Colonisation and interaction between S. epidermidis and S. aureus in the nose and throat of healthy adolescents
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- Fredheim, E.G.A., Flægstad, T., Askarian, F. et al. Eur J Clin Microbiol Infect Dis (2015) 34: 123. doi:10.1007/s10096-014-2197-5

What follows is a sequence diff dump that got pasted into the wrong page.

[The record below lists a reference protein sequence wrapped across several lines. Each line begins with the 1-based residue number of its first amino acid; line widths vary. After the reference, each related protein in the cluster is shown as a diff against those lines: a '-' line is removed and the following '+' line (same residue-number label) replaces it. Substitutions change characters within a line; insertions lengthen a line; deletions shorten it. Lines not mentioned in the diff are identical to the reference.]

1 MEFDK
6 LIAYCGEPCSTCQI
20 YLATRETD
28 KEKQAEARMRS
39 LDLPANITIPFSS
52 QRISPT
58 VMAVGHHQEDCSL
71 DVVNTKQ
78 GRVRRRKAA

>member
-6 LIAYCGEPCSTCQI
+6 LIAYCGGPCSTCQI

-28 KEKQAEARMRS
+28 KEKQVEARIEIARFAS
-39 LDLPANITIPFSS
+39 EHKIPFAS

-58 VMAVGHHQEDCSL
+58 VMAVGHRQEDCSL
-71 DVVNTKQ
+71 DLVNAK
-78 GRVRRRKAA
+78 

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Nasal colonisation with Staphylococcus aureus is a risk factor for developing nosocomial infections. It has been reported that S. epidermidis may produce a serine protease (Esp) inhibiting S. aureus biofilm formation and nasal colonisation. We aimed to analyse the correlation between S. aureus nasal and/or throat carriage and co-colonisation with S. epidermidis strains carrying esp, and the inhibitory effects of S. epidermidis culture supernatants on S. aureus biofilm formation and growth. We obtained 114 S. epidermidis isolates from the nose and 74 S. aureus from the nose and/or throat of healthy adolescents. S. aureus biofilm formation was analysed in a microtitre plate assay and the prevalence of ica, encoding biofilm formation, and esp was analysed with polymerase chain reaction (PCR). Inhibitory effects of S. epidermidis culture supernatants on S. aureus biofilm formation and growth was analysed in vitro. esp prevalence and expression was correlated with inhibitory effects. We detected biofilm formation in 45/74 (61 %) S. aureus strains. The ica operon was more prevalent in isolates colonising the nose (12/15; 80 %) versus isolates colonising the throat only (8/46; 17 %). Almost two-thirds of S. epidermidis culture supernatants displayed high (≥50 %) S. aureus biofilm inhibitory activity, without affecting growth. We found no correlation between the level of inhibitory activity and S. aureus colonisation. esp was ubiquitous in S. epidermidis, but esp expression did not correlate with biofilm inhibitory activity. S. epidermidis culture supernatants inhibit S. aureus biofilm formation, but do not affect bacterial growth. esp expression was not correlated with the inhibitory effects observed.